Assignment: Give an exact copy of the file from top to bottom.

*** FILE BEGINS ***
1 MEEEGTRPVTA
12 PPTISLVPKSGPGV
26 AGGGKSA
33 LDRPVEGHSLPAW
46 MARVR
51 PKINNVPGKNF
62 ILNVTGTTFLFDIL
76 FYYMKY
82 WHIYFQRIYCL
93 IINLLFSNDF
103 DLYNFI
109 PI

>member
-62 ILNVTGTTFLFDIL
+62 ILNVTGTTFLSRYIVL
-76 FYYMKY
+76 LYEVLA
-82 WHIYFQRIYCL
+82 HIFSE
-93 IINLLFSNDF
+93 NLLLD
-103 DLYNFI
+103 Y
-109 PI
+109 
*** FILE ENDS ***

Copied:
1 MEEEGTRPVTA
12 PPTISLVPKSGPGV
26 AGGGKSA
33 LDRPVEGHSLPAW
46 MARVR
51 PKINNVPGKNF
62 ILNVTGTTFLFDIL
76 FYYMKY
82 WHIYFQRIYCL
93 IINLLFSNDF
103 DLYNFI
109 PI

>member
-62 ILNVTGTTFLFDIL
+62 ILNVTGTTFLSRYIVL
-76 FYYMKY
+76 LYEVLA
-82 WHIYFQRIYCL
+82 HIFSE
-93 IINLLFSNDF
+93 NLLLD
-103 DLYNFI
+103 Y
-109 PI
+109 